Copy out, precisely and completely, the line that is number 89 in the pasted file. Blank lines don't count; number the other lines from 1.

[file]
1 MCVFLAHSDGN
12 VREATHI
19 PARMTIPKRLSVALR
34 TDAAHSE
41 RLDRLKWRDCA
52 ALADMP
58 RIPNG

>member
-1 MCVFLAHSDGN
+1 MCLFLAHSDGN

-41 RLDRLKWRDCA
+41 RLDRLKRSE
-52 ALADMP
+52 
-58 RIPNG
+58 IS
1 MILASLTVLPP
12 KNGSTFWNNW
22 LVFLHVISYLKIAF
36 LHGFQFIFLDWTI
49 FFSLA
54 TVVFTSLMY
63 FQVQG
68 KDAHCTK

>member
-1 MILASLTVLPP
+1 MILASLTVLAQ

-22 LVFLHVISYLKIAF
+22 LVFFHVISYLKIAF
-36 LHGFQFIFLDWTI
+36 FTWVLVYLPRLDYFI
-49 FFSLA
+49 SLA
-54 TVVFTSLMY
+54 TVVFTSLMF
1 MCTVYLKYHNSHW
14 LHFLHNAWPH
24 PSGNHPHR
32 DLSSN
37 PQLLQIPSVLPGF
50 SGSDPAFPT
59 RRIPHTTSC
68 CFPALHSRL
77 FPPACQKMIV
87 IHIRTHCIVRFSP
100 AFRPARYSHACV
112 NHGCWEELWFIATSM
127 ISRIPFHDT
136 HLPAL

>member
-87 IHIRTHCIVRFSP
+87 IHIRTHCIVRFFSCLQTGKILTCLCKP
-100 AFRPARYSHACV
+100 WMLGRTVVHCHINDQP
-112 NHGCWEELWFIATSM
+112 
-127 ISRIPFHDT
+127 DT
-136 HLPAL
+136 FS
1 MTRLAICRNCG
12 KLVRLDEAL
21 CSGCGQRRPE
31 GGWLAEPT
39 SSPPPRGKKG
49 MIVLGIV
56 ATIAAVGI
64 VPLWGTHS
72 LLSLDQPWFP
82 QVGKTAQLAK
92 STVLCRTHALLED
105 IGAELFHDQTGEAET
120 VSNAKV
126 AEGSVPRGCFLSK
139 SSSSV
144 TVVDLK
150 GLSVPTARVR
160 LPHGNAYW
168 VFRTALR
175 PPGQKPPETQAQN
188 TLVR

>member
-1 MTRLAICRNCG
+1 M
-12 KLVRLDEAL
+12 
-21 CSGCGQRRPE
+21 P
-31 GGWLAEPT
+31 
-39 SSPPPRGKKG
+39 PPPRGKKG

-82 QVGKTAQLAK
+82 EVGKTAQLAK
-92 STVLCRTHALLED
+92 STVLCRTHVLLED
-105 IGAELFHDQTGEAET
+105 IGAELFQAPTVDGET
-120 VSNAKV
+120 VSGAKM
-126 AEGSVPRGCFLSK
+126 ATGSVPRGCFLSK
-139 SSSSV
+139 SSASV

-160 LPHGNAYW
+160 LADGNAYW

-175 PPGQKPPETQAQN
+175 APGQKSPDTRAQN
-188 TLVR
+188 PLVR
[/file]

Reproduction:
-31 GGWLAEPT